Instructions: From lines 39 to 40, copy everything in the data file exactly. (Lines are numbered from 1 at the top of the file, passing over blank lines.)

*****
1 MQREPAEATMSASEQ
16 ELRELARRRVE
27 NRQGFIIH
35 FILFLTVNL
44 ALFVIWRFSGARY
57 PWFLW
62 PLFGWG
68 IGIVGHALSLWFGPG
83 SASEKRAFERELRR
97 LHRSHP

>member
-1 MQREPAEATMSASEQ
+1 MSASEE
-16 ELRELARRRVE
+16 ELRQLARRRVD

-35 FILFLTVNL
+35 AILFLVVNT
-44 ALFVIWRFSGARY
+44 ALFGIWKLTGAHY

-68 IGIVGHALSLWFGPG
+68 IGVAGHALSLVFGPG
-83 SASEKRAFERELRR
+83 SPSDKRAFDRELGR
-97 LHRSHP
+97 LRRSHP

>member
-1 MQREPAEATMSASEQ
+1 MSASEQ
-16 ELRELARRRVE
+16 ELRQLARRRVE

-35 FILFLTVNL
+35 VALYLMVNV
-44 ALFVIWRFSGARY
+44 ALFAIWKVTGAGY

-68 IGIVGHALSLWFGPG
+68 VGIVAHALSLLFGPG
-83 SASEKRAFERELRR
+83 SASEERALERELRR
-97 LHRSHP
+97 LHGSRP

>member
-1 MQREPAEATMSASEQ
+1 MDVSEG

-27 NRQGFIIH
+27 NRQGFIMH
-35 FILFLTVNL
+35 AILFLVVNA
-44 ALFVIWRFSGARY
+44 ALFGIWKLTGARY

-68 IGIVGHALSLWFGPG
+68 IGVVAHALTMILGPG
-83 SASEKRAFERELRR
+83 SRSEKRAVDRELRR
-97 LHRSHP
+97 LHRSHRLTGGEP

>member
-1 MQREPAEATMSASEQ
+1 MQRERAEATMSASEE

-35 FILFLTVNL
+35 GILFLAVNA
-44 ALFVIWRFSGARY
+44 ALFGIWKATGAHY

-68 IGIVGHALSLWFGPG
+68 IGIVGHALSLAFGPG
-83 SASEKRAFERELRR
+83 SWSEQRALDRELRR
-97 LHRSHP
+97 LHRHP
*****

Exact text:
-97 LHRSHP
+97 LHGSRP